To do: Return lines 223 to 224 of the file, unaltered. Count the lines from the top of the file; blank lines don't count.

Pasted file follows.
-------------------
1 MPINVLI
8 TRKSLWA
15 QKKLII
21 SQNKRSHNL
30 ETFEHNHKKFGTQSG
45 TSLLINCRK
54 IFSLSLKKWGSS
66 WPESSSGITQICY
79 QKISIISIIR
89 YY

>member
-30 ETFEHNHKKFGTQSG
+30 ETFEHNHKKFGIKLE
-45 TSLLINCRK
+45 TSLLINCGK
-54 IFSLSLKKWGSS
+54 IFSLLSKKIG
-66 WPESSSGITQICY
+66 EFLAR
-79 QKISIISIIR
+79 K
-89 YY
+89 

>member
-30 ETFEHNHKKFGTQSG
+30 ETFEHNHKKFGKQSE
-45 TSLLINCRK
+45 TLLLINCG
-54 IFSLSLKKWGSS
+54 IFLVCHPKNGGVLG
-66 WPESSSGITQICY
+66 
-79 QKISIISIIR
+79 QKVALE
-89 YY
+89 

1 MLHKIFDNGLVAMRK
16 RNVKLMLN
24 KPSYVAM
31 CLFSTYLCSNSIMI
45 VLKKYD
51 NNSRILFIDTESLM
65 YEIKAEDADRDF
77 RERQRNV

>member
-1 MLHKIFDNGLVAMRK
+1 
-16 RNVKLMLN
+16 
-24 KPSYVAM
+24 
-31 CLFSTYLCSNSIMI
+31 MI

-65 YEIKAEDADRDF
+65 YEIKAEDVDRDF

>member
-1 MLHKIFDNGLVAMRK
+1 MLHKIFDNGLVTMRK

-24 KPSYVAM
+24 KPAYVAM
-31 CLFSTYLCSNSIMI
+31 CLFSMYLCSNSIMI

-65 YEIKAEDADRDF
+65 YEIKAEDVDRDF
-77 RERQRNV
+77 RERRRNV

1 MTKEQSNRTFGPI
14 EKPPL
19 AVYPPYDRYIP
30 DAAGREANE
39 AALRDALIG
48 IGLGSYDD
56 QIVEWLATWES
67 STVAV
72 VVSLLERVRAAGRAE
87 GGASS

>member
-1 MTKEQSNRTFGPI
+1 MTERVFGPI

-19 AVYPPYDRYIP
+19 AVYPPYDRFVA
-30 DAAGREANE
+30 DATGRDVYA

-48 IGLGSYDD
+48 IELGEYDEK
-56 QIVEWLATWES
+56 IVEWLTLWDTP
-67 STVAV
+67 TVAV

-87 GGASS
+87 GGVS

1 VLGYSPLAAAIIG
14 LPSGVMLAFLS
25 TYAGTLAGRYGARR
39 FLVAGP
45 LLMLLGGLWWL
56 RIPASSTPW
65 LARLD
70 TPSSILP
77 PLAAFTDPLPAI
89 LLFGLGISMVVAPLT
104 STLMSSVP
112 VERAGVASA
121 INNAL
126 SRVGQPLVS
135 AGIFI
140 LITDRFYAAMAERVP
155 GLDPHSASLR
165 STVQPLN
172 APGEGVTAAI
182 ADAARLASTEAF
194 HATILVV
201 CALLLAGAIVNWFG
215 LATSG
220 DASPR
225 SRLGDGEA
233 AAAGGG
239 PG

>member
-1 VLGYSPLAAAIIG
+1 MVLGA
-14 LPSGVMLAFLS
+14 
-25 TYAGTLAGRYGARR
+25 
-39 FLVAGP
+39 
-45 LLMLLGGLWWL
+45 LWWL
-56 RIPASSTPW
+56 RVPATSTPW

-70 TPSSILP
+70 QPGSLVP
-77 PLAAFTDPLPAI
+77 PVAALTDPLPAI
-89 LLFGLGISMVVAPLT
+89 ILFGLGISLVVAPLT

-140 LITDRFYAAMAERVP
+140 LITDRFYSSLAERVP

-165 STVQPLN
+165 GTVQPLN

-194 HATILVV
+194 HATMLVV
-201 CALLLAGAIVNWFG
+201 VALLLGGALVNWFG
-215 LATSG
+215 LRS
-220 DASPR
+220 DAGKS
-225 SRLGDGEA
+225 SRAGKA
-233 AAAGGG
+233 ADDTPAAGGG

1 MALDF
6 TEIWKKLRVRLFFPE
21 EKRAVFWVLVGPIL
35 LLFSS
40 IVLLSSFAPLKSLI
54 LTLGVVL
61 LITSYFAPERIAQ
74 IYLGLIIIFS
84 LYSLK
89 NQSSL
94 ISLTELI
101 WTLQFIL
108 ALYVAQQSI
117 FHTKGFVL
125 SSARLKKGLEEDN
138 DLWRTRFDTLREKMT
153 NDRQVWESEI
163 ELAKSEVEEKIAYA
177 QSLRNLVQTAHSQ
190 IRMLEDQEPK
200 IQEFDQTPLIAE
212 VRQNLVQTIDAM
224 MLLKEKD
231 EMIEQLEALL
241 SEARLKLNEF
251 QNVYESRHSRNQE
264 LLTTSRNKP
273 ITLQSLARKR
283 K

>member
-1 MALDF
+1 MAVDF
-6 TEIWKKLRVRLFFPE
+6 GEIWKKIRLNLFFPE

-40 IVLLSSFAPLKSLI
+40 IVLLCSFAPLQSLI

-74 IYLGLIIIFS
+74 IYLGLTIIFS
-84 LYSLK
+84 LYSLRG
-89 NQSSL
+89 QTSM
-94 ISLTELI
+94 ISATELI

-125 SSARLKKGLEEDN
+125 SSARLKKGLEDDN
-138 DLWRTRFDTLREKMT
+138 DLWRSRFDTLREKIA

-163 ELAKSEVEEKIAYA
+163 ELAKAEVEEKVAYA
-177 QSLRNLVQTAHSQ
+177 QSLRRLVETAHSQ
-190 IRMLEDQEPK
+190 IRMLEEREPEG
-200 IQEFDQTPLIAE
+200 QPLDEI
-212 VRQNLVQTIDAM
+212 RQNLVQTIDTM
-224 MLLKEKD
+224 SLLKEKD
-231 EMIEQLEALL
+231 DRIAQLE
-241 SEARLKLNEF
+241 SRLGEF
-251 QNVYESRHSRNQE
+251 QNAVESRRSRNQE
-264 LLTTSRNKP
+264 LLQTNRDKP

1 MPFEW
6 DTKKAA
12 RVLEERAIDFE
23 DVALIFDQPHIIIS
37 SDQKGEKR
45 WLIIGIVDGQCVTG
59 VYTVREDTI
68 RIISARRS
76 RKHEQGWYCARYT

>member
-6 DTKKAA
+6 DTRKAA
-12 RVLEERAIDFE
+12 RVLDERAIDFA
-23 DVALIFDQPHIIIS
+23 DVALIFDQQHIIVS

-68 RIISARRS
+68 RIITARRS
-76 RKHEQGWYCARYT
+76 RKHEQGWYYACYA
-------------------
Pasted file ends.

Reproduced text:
6 DTKKAA
12 RVLEERAIDFE